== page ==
YogaFest Helps Middle East Yogis Make a Difference with MAPS
Yoga festivals in the Middle East are blooming, thanks in part to the efforts of Elaine Kelly, the founder of Yogafest Middle East. The annual event debuted in Dubai Internet City in 2010 as Dubai’s first sustainable and international festival, and now attracts over 5000 visitors. Today, Yogafest is also in Abu Dhabi, and will launch in Al Ain this March, with plans for expansion to Oman, Saudi Arabia and Tanzania, Africa over the next two years.
At the same time, while Arctic sea ice melts, the Middle East has experienced some of the worst drought in 900 years. Events like Yogafest bring yogis there together for a healthy world with Yogis Unite. At the recent yoga festival in Dubai, Elaine spoke for MAPS, the Marine Arctic Peace Sanctuary, and invited everyone to join her in Yogis Unite. This month, she shared with us how her passion for yoga and festivals goes together with a passion the wellbeing of others and of the planet.
Parvati Magazine: Elaine, as the former MEA Portfolio Manager at Microsoft, how did you become the event organizer for the largest yoga and sustainable event in the Middle East?
Elaine Kelly: I used to organize conferences in an earlier part of my career, so I had some experience of curating events around a theme. Once I became a yoga teacher in 2010, I knew I had to share what I had learned with as many people as possible. I truly believe that when something is meant to happen, you find the right partners and support to make it a reality. Yogafest Dubai is testament to that.
Parvati Magazine: Unlike other yoga festivals, Yogafest is free to attend. Was this always part of your plan for the festival or did it happen organically? How has this policy had an impact on community members who might otherwise not have been able to join?
Elaine Kelly: The initial idea came from an event that I saw in Yoga Journal magazine which takes place every summer solstice in Times Square, New York City. They offered free classes from sunrise to sunset and the event was open to everyone. I thought I could do the same, on the winter solstice, when the weather in Dubai is beautiful. What started as a one-day event grew into a weekend festival. Raising funds for children’s charities was my idea. I ask attendees to give from their heart. To date, we have raised $150,000 for various charities around the world. Everyone gives their time, so it really is a very precious gift.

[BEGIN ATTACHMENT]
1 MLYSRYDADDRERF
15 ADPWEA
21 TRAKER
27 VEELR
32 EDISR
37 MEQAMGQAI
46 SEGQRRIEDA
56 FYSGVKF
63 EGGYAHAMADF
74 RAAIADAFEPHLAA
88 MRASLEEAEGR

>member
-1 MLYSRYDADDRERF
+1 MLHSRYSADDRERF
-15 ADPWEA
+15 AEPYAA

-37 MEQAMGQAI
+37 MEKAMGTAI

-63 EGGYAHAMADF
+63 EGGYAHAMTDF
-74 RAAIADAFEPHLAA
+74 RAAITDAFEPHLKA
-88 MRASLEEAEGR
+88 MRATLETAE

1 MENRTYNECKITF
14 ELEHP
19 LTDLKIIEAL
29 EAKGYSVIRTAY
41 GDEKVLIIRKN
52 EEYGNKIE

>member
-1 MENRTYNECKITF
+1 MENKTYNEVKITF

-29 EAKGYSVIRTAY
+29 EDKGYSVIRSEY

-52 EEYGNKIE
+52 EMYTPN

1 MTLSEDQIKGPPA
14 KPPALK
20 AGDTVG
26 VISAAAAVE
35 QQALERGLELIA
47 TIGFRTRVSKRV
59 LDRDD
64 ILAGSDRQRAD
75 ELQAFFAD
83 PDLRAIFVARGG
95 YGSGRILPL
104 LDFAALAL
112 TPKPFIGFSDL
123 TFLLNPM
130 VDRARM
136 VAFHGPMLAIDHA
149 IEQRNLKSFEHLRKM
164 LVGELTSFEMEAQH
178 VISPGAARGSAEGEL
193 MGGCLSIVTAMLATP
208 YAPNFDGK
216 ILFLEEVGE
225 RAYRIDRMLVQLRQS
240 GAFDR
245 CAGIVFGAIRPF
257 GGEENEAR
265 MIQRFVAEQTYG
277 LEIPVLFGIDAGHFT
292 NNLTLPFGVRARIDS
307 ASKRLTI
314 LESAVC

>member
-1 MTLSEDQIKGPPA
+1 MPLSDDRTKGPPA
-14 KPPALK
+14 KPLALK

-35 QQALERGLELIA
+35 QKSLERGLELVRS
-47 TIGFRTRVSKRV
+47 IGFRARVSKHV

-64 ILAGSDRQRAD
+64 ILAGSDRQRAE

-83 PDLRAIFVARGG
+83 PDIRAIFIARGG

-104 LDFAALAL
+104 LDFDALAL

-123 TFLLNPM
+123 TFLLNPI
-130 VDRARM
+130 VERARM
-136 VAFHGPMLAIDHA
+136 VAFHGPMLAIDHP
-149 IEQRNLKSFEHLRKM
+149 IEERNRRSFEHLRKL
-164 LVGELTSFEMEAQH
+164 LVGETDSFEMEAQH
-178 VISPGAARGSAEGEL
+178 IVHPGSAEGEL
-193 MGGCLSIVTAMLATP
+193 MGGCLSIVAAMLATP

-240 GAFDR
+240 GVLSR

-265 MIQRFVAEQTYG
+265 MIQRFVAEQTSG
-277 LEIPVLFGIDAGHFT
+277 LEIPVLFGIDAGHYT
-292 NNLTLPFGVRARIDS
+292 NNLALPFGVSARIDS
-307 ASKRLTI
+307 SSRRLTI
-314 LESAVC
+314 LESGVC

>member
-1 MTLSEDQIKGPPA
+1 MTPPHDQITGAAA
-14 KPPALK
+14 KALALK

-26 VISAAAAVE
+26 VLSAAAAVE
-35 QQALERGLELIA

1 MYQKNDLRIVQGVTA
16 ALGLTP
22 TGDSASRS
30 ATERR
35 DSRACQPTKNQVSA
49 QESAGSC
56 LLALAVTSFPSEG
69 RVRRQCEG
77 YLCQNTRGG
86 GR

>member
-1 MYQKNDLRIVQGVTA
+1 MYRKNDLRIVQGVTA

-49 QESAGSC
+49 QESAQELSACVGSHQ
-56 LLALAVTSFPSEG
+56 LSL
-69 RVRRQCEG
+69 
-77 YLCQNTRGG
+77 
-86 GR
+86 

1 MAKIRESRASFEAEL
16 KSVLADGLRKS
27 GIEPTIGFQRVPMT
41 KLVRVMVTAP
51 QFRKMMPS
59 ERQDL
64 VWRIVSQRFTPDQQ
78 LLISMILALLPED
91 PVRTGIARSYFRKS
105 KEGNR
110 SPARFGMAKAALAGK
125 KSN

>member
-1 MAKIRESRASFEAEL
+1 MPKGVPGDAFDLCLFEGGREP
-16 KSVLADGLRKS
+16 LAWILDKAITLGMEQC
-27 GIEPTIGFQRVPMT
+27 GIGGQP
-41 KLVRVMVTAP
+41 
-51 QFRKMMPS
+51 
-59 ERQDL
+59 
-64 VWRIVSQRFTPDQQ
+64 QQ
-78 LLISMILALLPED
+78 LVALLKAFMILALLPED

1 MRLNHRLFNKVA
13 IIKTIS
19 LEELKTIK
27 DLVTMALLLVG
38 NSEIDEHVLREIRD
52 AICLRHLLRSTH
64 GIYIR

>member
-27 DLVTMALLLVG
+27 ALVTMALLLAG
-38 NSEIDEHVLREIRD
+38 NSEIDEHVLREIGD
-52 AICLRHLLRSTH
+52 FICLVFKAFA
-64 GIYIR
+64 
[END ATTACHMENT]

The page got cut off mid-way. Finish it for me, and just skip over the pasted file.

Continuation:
Parvati Magazine: From your experience, how has the practice of yoga been received in the Middle East?
Elaine Kelly: It has been warmly embraced and is growing exponentially like many other cities around the world. The government now hosts a festival, XYoga Dubai, every year, which is also free. Bahrain recently launched a Happiness Festival which included yoga.
Parvati Magazine: Generally, what type of audience comes to the festival? Have you ever been surprised at how popular it has become?
Elaine Kelly: We had 118 different nationalities at Yogafest Dubai this year. It reflects the diversity of Dubai as an ethnic hub. There are 75 percent women and 25 percent men. I never dreamed the festival would be so popular and last this long, but it’s a testament to the growth of the wellness market and our passion to help people live healthier and happier lives.
Parvati Magazine: Over the years you have lived in Dubai, what changes have you noticed in the environment? What role do you believe you can play as a yogi to respond to the humanitarian and ecological crisis we see unfolding globally?
Elaine Kelly: In the 25 years I have been in the UAE I have seen some good changes. Dubai is the only city with an aboveground rail system, encouraging more people to use public transport. There is curbside recycling for all houses, and the government has just brought out a law that requires all restaurants to offer patrons filtered tap water, should they ask, instead of bottled water. Expo 2020, hosted in Dubai, is focused on sustainability as the government knows this is the future. Yes, more could be done like banning the use of plastic bags or making people pay for them as has been done in Europe.
Parvati Magazine: You were one of the first festival organizers to show interest in Yogis Unite for MAPS. Why did you feel drawn to the message of MAPS—supporting a healthy world? How was MAPS received by attendees to Yogafest?
Elaine Kelly: It was applauded by all participants when we announced the amazing commitment you have made to create the protected area in the Arctic Ocean. So many people came up and said they loved our blue [MAPS] t-shirts that asked people how they can take yoga off their mats. I think most people want to make a difference. They just don’t know where to start. MAPS gives yogis a simple and fast opportunity to make a difference and to help safeguard our planet.
Elaine Kelly is a wellness advocate and life-long yoga student. In 2010 after certifying as a yoga teacher, she created Yogafest, the largest wellness festival in the Middle East. Elaine also completed her 300 Therapeutic yoga training in 2016 and works with special groups and individuals with chronic conditions.